Facial Difference and its Impact from Antiquity to the Present Day
Directed by Professor Patricia Skinner, Research Professor in Arts and Humanities, and initially funded by a Wellcome Trust Seed Award (no 107780), this project moved to Swansea in September 2016, building on Skinner's previous work on medieval disfigurement at the University, which will be published at Living with Disfigurement in the Early Middle Ages in Palgrave Macmillan's New Middle Ages series late in 2016/early 2017.
The broader project, in collaboration with Professor David Turner and external colleagues, aims to explore representations of, and emotional responses to, disfigurement, asking how it disables, through three core themes:
- language: how is disfigurement represented by those living with it, and by observers, casual and professional?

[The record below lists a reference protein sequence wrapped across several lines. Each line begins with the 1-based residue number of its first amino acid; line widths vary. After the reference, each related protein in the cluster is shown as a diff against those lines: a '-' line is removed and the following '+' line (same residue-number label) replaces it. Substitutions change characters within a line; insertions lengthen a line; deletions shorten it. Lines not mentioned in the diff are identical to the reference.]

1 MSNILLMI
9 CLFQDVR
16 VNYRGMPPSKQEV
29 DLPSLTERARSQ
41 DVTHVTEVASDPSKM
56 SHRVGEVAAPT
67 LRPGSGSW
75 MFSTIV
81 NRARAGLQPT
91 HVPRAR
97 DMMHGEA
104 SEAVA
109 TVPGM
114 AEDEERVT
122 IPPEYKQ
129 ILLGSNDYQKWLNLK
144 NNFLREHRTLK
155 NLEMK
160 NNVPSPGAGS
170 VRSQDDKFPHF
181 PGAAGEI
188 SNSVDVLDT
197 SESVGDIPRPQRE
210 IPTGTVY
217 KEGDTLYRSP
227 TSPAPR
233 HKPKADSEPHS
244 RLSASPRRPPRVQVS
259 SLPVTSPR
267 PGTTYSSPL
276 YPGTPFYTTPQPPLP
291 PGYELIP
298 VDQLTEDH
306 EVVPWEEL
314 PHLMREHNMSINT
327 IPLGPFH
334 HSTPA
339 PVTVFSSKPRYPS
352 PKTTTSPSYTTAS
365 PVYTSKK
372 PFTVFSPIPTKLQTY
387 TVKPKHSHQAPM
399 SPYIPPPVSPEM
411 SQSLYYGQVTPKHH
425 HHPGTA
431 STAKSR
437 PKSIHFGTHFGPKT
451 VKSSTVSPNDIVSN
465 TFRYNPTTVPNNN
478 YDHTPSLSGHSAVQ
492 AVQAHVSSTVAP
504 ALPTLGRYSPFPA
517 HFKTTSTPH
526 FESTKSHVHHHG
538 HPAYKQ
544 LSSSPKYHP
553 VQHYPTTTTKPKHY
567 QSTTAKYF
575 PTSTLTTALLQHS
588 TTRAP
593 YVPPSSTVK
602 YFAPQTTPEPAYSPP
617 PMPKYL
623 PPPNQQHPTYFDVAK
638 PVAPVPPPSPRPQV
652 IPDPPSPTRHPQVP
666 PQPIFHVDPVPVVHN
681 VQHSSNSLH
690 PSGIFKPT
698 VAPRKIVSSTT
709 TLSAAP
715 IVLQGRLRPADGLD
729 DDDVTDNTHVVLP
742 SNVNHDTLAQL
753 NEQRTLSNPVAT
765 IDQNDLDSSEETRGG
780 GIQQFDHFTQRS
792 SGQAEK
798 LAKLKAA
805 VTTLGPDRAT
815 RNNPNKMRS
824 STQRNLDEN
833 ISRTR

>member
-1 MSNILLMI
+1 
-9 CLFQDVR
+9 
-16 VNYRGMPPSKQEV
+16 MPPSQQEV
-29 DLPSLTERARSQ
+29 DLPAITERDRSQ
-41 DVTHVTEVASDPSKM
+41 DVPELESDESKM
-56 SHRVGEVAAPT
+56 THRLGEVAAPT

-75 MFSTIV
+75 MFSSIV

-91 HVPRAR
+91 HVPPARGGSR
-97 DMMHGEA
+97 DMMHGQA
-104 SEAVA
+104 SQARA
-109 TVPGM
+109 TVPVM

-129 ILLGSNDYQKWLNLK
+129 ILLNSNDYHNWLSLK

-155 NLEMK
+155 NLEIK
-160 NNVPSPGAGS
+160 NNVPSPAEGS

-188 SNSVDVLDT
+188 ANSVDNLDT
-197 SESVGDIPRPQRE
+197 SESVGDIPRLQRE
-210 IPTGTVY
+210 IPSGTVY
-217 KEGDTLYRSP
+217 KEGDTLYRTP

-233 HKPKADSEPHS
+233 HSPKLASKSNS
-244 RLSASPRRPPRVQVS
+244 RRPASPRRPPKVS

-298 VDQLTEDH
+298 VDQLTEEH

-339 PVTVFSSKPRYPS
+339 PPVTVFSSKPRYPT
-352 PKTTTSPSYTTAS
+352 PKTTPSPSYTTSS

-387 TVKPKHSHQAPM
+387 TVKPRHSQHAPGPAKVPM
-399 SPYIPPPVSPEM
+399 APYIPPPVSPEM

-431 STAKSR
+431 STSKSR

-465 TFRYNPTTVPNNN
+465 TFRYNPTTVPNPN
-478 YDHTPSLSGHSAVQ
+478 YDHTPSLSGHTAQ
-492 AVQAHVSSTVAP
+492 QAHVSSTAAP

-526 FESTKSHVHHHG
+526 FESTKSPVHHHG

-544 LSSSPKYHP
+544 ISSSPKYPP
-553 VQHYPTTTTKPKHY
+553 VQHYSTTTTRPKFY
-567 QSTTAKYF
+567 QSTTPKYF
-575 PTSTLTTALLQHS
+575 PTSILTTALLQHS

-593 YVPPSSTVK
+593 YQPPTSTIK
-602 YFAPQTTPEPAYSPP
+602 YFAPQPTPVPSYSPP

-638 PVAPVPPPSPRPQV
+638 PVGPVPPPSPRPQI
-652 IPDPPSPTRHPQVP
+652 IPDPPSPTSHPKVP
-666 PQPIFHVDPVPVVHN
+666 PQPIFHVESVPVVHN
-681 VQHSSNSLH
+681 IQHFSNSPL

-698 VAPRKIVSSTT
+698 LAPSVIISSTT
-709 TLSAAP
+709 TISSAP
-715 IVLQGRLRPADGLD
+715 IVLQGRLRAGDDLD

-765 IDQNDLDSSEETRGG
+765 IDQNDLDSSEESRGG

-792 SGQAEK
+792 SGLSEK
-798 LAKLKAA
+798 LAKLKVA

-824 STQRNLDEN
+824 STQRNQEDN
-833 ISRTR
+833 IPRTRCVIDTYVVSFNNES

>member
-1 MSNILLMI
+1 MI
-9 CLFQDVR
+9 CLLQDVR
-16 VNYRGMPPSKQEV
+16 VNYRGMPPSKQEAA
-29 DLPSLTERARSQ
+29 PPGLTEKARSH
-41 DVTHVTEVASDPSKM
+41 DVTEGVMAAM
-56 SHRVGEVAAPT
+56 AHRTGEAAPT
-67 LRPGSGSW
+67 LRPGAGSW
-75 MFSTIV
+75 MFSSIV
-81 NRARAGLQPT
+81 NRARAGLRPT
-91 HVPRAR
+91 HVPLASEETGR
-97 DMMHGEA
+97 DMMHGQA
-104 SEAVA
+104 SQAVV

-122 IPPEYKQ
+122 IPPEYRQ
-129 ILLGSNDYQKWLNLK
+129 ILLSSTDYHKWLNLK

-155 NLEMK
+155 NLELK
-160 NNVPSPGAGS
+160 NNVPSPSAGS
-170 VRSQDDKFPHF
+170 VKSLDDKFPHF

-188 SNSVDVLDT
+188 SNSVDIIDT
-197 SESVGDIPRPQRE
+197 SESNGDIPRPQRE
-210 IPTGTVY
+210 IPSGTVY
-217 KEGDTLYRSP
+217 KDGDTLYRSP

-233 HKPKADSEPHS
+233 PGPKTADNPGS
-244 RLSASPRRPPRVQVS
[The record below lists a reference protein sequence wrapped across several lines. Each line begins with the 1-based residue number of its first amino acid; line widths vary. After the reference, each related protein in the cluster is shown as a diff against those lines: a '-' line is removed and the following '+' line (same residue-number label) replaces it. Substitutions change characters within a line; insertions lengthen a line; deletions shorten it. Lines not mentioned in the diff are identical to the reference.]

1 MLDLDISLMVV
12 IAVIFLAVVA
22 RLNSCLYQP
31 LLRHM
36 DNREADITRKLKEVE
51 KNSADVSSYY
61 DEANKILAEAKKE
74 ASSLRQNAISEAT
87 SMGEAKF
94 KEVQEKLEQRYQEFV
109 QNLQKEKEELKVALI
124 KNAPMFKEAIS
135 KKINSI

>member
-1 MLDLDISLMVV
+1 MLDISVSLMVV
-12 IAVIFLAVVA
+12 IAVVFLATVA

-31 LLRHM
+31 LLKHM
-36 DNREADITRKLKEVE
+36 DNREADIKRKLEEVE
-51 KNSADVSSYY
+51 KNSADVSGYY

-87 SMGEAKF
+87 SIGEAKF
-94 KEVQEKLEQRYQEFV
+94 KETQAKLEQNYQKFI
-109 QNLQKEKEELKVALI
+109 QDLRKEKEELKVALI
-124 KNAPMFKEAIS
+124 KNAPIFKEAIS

- visibility: how (in)visible were/are people with disfigurements? When does curiosity become intrusive staring? Does the proliferation of accessible images normalise or marginalise different faces?
- materiality: what material evidence survives documenting the lives of those with facial disfigurement, and what items (masks, headgear, cosmetics and prosthetics) have been used in changing appearance?
The project's core intellectual aim is to explore how claims to full social personhood can be, and have been, damaged by looking facially different (through birth 'defects', disease, deliberate mutilation or injury) in history, and strategies through which disfigurement has been managed and treated. Through critical understanding of the perception, treatment and experiences of disfigurement over two millennia, via a collaborative partnership with the Changing Faces charity, this project represents a step change in thinking about unusual effacement historically and will use its findings to develop a more nuanced set of paradigms for approaching facial difference globally in the twenty-first century.
Supported by: The Wellcome Trust